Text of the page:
You don't have anything to do with this, Zoro thought at Sanji, trying to get across to his psychic side that Zoro knew was there.

The Sanji did an odd little dance that he usually did when he was really cold. "Did one of your tree friends get chopped down or something?" the Sanji asked, looking completely serious.

I don't have friends, idiot.

"I'm sorry about whatever's bothering you. I really don't know what kinds of things you've seen over the years, Zoro, not even a little bit. But, nothing is bad enough that you can't cheer up," the Sanji said, grinning as he had when he was much smaller. "Aaaaand, I'm talking to you like you're a person, again."

You... why do you have to be like that? Zoro asked, but it didn't go through. The Sanji just bid farewell and went on his merry way, leaving Zoro with the kind words that he felt somehow unworthy of. At that point, he didn't know if he could ever get over Kuina, since he'd been trying so hard not to remember her and nothing worked. The Sanji was being the nicest he'd probably ever been to Zoro, but Zoro couldn't focus on him or his wish.

But I still call myself Zoro, not Roronoa...

With a jolt, Zoro realized that was true. He had only ever called himself Roronoa once since becoming the Sanji's tree. Zoro had become his name. Did that mean he wasn't Kuina's tree anymore? That he didn't care about her name for him because he had moved on? Is that what that meant? He didn't even know how to tell. Sure, he was Zoro, but he may have called himself that because the Sanji called him that, every single day. Maybe that's all it was. Yeah.

Or, maybe it wasn't. He didn't know. He wasn't used to thinking that hard about anything. It made his head, wherever that was on him, hurt. Zoro didn't know what to think anymore. Maybe it would all be easier if I was a human? At least then I could talk to him...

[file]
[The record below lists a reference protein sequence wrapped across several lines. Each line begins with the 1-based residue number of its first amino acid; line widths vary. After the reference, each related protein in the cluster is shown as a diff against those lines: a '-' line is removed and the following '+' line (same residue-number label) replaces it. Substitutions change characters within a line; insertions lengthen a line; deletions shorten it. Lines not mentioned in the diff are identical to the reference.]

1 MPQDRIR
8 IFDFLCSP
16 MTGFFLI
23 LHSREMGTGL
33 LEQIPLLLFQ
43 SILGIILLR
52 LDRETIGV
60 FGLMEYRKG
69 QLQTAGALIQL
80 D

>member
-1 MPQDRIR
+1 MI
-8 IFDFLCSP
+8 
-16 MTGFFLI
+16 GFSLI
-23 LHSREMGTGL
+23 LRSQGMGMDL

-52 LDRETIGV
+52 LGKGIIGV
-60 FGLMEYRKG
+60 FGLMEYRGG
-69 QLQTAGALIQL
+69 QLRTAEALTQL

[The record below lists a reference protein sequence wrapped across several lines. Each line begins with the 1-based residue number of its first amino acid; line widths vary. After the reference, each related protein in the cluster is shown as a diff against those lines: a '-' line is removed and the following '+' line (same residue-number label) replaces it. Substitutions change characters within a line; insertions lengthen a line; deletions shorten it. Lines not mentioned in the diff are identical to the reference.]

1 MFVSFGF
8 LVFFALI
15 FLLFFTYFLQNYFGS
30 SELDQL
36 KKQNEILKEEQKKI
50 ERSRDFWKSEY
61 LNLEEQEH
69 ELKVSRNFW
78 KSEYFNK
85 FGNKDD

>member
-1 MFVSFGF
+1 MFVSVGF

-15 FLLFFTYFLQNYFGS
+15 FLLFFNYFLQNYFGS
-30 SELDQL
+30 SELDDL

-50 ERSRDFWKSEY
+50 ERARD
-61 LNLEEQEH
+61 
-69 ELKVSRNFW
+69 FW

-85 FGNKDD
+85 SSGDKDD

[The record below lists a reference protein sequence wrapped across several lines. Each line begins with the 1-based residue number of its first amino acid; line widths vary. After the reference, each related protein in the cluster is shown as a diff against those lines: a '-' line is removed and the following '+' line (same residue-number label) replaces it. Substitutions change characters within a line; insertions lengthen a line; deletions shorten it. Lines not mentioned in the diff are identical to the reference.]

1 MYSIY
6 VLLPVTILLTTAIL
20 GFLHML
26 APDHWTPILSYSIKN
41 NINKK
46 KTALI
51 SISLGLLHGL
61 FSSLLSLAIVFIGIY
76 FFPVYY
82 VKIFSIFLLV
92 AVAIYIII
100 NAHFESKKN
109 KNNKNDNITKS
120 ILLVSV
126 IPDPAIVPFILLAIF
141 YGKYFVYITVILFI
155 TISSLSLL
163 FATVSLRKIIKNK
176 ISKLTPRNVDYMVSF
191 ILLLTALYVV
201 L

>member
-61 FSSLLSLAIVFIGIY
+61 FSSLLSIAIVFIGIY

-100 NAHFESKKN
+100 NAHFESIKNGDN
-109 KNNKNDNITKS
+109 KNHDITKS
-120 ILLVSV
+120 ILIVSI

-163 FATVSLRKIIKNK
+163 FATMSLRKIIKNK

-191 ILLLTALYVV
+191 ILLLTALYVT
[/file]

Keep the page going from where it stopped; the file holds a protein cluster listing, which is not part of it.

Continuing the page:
When Sanji visited Zoro on his sixteenth birthday, informing the tree of the date, he noticed something different that may have been there longer than he'd been able to see it. It was still a sad feeling, a sad disposition that he did not find himself liking. But, it wasn't mourning. At least, not completely.

But, as it seemed, his tree-reading skills were yet undeveloped. Sanji couldn't figure out what that feeling was, or if it was really there, but it was bugging the hell out of him. No matter how childish it was, he wished trees could talk. He wanted to know why the Zoro tree had been upset for years when, at first, it had seemed perfectly fine if not full of aggressive attitude.

"This is getting old, shitty tree," Sanji said, watering Zoro's roots on the abnormally warm March day. "Your leaves are kinda brown this year. You are literally worrying yourself to death, idiot," Sanji scolded almost idly, noting inwardly that there wasn't as much moss as usual on Zoro. It was with a considerable amount of alarm that Sanji realized Zoro may actually die. The past season had not been a good one for plants all over the island. It hardly rained and it was too windy and dry. But, Sanji hadn't thought until then that Zoro might...

"The weather will be better in the fall," Sanji mumbled, nodding with a thoughtful frown on his face. "You'll be okay, Zoro." He put his hand to the biggest patch of moss on a branch, one that used to be out of his reach that now only came up to his shoulder. The moss crunched slightly under his palm and Sanji frowned deeply. "I promise."

Later that week, it occurred to him that he should maybe be worried for his wish. But, he wasn't. It was hardly a blip on his radar. Sanji had always been confident that he would become a great chef and he worked his hardest on doing so, with his wish on the Zoro tree being a fallback. But, he didn't need it and he knew that. So, he didn't worry about the wish that he was supposed to receive in four and a half years. All he cared about was the Zoro tree itself.